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Here is the updated number of reported coronavirus cases in Arizona 3/28

COVID-19 is now considered 'widespread' in Arizona, with cases reported in 14 of the 15 counties.

PHOENIX — The number of coronavirus cases across the state rose to 773, with 15 deaths as of Sunday morning, according.

Here's a county breakdown:

  • Maricopa: 454
  • Pima: 120
  • Pinal: 41
  • Coconino: 56
  • Navajo: 57
  • Apache: 12
  • Mohave: 5
  • La Paz: 2
  • Yuma: 4
  • Graham: 4
  • Cochise: 3
  • Santa Cruz: 2
  • Yavapai: 12 
  • Gila: 1

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The age group in Maricopa County that made up the most amount of cases were 18-39, with 34%. Ages 40-59 and 60+ both had 33%. 

There were two children between the ages of 0 and 17 who had coronavirus in Maricopa County. 

Health officials in Arizona classified the community risk as "increasing with some areas of heightened risk."

RELATED: Here's everything you need to know about coronavirus in Arizona on Friday

Credit: 12 News

State health officials classified the outbreak as "widespread" in Arizona, meaning there were cases reported in 12 or more counties. 

Fourteen of the state's 15 counties had confirmed coronavirus cases as of Friday.

The only Arizona county that has no reported COVID-19 is Greenlee County. 

Gov. Doug Ducey has ordered all counties with confirmed cases of COVID-19 to close bars, movie theaters and gyms, and have restaurants provide dine-out options only. 

Health officials said the number of cases is expected to "skyrocket" as more people get tested – though primary care physicians have been instructed to discourage tests because of a lack of supplies.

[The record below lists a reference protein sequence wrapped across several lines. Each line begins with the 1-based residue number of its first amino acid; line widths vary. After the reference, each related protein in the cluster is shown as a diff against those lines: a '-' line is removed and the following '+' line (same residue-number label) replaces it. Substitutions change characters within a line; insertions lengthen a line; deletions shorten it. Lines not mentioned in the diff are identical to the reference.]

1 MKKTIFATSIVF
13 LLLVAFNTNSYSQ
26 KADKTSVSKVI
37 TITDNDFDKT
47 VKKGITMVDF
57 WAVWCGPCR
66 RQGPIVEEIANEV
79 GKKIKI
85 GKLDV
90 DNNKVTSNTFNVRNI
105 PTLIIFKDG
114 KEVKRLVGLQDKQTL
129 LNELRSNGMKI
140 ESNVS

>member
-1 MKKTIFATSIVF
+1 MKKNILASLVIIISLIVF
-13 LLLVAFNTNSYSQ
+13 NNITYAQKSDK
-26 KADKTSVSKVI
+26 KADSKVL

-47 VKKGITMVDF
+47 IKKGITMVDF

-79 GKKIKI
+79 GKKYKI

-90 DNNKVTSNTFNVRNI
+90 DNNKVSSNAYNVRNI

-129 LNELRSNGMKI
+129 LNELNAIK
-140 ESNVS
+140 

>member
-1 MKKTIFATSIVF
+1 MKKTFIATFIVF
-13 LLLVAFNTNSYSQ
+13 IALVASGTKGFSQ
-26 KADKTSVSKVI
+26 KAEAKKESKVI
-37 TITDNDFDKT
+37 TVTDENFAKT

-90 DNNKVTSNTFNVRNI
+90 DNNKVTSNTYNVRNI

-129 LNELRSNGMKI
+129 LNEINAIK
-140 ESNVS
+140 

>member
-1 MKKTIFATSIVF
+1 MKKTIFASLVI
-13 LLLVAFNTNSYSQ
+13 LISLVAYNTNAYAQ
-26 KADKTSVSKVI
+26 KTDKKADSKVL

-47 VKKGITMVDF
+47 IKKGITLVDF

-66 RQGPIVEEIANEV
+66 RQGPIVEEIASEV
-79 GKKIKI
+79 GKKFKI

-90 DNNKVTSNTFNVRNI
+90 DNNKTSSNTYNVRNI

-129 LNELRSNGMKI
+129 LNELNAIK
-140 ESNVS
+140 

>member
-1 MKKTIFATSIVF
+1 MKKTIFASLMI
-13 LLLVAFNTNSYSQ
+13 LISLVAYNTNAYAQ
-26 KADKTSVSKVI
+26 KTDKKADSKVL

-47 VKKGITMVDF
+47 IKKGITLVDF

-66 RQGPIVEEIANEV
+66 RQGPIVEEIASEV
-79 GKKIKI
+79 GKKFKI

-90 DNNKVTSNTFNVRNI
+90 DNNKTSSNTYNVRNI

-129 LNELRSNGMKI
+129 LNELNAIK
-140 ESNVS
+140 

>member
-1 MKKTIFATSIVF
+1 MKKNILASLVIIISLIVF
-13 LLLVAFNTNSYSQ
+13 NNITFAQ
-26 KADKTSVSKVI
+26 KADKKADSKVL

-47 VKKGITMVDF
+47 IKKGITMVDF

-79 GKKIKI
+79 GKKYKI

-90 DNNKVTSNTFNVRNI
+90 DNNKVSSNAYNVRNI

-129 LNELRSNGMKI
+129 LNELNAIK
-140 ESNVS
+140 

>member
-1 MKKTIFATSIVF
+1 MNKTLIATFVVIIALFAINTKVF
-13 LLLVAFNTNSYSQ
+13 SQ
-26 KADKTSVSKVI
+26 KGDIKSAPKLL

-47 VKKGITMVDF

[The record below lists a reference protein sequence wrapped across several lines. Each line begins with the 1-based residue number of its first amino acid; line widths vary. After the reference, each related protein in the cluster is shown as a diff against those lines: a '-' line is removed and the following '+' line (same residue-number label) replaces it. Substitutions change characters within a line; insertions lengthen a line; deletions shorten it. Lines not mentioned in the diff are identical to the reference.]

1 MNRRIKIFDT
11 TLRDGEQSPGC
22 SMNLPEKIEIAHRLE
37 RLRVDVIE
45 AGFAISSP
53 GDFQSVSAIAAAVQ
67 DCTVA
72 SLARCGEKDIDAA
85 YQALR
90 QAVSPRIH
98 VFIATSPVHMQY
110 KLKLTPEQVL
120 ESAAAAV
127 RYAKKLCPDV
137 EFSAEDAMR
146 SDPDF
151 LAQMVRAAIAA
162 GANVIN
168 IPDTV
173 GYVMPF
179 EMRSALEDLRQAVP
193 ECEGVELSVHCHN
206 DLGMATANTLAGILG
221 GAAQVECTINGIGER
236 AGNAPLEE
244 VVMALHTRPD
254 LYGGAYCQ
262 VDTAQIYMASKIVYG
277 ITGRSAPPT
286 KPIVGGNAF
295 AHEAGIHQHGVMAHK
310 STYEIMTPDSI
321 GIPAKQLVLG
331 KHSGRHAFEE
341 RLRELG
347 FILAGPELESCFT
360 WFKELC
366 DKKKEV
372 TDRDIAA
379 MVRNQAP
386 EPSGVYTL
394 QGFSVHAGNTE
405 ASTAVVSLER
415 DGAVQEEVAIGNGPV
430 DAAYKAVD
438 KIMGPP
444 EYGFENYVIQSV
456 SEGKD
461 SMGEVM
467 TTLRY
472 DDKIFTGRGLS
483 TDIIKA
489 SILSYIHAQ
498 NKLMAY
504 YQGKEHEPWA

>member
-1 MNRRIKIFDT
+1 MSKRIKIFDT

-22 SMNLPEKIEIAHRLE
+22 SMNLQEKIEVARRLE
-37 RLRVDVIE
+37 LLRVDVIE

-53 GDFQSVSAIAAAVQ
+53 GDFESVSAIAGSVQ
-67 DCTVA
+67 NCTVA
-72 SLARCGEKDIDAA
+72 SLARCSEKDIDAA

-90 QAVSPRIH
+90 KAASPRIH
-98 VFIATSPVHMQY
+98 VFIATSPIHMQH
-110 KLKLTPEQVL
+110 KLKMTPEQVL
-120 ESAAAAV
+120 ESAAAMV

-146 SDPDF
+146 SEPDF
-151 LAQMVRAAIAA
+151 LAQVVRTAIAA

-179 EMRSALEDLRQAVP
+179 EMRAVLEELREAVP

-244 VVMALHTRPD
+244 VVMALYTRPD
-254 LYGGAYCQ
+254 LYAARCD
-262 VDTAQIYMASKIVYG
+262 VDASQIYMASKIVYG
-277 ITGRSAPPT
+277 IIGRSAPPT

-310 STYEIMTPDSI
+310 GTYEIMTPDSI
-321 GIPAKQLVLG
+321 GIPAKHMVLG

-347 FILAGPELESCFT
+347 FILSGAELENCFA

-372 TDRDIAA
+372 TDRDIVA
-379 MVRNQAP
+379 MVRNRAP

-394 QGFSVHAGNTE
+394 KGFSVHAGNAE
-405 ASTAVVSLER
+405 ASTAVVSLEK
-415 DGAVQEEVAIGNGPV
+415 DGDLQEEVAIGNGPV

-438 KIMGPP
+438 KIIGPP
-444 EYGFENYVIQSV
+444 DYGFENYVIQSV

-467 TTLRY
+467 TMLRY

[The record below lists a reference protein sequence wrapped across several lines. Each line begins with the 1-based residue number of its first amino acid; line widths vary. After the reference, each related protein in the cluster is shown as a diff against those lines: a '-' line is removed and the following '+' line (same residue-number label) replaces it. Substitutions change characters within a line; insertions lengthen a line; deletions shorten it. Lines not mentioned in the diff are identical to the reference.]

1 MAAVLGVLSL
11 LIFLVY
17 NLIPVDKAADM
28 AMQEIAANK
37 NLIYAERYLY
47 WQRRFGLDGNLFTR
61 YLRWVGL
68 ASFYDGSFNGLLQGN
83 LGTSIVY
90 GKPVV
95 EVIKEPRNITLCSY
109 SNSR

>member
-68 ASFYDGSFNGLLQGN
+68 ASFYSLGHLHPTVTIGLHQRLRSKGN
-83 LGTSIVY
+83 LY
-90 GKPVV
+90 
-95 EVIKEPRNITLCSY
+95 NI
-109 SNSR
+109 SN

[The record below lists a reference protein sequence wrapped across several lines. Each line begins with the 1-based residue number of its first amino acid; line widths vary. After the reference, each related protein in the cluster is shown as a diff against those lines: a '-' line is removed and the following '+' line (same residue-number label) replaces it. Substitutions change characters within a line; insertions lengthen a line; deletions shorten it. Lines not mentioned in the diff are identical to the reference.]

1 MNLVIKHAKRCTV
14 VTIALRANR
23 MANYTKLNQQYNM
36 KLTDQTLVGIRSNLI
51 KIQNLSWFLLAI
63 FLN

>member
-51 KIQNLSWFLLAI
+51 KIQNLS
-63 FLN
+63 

RELATED: Stop most coronavirus testing, Arizona's top health official tells doctors

The state health department says computer models show that the peak of the outbreak in Arizona will happen in the middle or end of April. Most hospitalizations are expected in May. 

RELATED: Coronavirus cases expected to peak in April, Arizona health director says

COVID-19 is believed to be primarily spread through coughs or sneezes. 

It may be possible for the virus to spread by touching a surface or object with the virus and then a person touching their mouth, nose or eyes, but this is not thought to be the main method of spread, the CDC says. 

You should consult your doctor if you feel sick with fever, cough or difficulty breathing. 

RELATED: Here’s how to get tested for coronavirus in Arizona

There is no vaccine for the coronavirus, so the best way to prevent COVID-19 and other respiratory diseases is to:

  • Avoid close contact with people who are sick.
  • Avoid touching your eyes, nose, and mouth.
  • Stay home when you are sick.
  • Cover your cough or sneeze with a tissue, then throw the tissue in the trash.
  • Clean and disinfect frequently-touched objects and surfaces using a regular household cleaning spray or wipe.
  • Wash your hands often with soap and water for at least 20 seconds. If soap and water are not readily available, use an alcohol-based hand sanitizer

You can text FACTS to 602-444-1212 to receive more information on the coronavirus and to ask questions.